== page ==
Quick glimpse into problems of scientists

We rely, without thinking, on the accuracy of the scientific and technical data that supports the information we use every day. A subset of instrument users is a bit concerned at the moment about whether that reliance is appropriate while they work something out.
NEWS

GPS glitch threatens thousands of scientific instruments

A quirk in how Global Positioning System signals are time-stamped risks messing up devices’ data from 6 April.
GPS antenna and solar panel on a rocky hillside at the Lassen Volcanic National Park

GPS receivers are used in myriad fields, for instance to track the creep of tectonic plates.Credit: Andrei Stanescu/Alamy

Researchers worldwide are racing to get ahead of a bug in the US Global Positioning System (GPS) that could cause data loggers, including thousands of scientific instruments, to malfunction starting on 6 April. The glitch, known as the ‘week number rollover’, could trigger GPS receivers — which enable devices used throughout research to keep highly accurate time — to reset their clocks and spit out corrupted data.

Scientists in fields from seismology to particle physics are checking whether their instruments — which might be portable, or anchored in bedrock or polar ice — are susceptible. For those that are, researchers are updating them to pre-empt the issue, using instructions from manufacturers.

“The rollover is a serious issue,” says Christian Haberland, a seismologist at the GFZ German Research Centre for Geosciences in Potsdam. “It means a big additional effort and work. In some cases, field equipment has to be replaced.”

The issue affects many scientific instruments, such as seismometers, that depend on GPS receivers to time-stamp their data, as well as global arrays of instruments such as radio-telescope that use GPS time to stay in sync. They do this using time signals from GPS satellites’ ultra-precise atomic clocks.

Many consumer devices such as satnavs are immune to the issue because the rollover doesn’t affect positioning accuracy or because new devices have been built to deal with the problem; people can check and update their models on manufacturers’ websites.

The glitch arises because of how the satellites broadcast the timestamp. Their signals include a binary ten-digit ‘week number’ in GPS time, which began on 6 January 1980. Receivers use the number to calculate the exact date and time. But 10 digits covers only 1,024 weeks, or 19.7 years. That limit will be reached for the second time at midnight on 6 April universal time, when the week number broadcast by the satellites will roll back to 0 (the first rollover happened in 1999 when there were far fewer GPS receivers in use around the world). Susceptible devices risk reading the 0 as being in the past and could start generating incorrectly timestamped data.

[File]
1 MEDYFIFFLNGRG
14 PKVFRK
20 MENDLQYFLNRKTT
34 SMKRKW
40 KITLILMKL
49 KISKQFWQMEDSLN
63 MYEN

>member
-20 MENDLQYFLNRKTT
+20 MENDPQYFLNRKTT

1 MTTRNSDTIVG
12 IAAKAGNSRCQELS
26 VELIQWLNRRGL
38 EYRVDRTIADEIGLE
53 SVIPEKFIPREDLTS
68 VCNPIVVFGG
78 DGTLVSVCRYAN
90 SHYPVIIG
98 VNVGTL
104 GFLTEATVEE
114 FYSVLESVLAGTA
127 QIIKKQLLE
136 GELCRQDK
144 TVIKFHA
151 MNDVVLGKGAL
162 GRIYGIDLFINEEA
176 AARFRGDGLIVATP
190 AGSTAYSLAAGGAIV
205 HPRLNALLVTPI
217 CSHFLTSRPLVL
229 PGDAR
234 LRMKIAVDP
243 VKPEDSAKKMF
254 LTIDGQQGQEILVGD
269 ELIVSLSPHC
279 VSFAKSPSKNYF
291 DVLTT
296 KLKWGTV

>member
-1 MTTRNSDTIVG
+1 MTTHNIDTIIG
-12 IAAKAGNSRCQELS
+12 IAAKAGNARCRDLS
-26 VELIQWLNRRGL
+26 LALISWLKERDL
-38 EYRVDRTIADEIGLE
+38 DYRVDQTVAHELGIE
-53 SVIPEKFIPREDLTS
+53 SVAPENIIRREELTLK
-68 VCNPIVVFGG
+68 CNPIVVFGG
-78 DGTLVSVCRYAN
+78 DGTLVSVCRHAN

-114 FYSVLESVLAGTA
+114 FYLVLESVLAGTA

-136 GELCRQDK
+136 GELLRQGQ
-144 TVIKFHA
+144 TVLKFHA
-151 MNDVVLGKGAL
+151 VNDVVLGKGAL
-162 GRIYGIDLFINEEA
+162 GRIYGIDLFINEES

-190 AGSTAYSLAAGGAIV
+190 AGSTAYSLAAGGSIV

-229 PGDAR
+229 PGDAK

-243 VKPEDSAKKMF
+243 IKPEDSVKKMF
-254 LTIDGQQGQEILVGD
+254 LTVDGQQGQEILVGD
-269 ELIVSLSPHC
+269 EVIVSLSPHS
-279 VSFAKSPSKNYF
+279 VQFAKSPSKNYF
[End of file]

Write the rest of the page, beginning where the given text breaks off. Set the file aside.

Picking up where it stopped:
The upcoming glitch is likely to mainly affect mostly older GPS receivers or those lacking recent updates to their ‘firmware’ — software programmed into a device’s permanent memory — that ensure devices are not confused by the rollover. Vulnerable GPS receivers won’t necessarily stop working at the stroke of midnight — some may fail in weeks, months or years depending on how they were configured.

Instrument manufacturers, such as NanometricsTopconand Güralp, have created web pages where users can check whether their models are vulnerable, and download firmware updates to safeguard their instruments or buy newer models.

Instruments that rely on Russia’s GLONASS system, the European Union’s Galileo network or China’s Beidou system won’t be affected by the rollover.

Field specifics

The field of geoscience is particularly affected because it uses GPS time extensively. Operators of large instrument networks in the United States, Canada and Germany have been testing and updating affected receivers for months, says Haberland.

UNAVCO, a global consortium of 230 universities and research organizations based in Boulder, Colorado, has arrays of GPS instruments deployed globally — including in polar regions — that continually measure Earth’s shape and the motion of its crust. This infrastructure is important to many fields in the Earth and atmospheric sciences.

Despite the updates, “some instruments will produce corrupt data that may be lost, or recovered only by tedious data corrections”, says Frederick Blume, a project manager at UNAVCO.

The Canadian Geodetic Survey has updated its receivers’ firmware, but “we will still be on the edge of our seat during the rollover”, says Brian Donahue, a senior geodetic engineer at Natural Resources Canada in Ottawa.

GFZ-Potsdam researchers have begun testing their pool of 934 seismic recorders. So far, they have fixed 13 of 22 field recorders dotted around the Alps that require urgent attention, and they will replace or update hundreds of receivers expected to be affected before the end of 2022. It’s arduous, says Haberland, because many recorders can’t be updated online and must be brought back to the lab.

The organization is also one of several trying to raise awareness of the rollover to individual researchers, Haberland adds.

Meanwhile, Japan’s Tokai to Kamioka (T2K) experiment — which studies neutrino particles by firing them hundreds of kilometres — uses GPS receivers to synchronize its particle beams and distant detectors. T2K is well prepared for the 6 April rollover, says Hans Berns, an engineer at the University of California at Davis who helped to design T2K’s synchronization process.

In the 1999 rollover, some high-end devices failed, but a bunch of low-cost back-up receivers saved the day, he recalls. The expensive ones “started spitting out funky date numbers”, he says.

doi: 10.1038/d41586-019-01048-2

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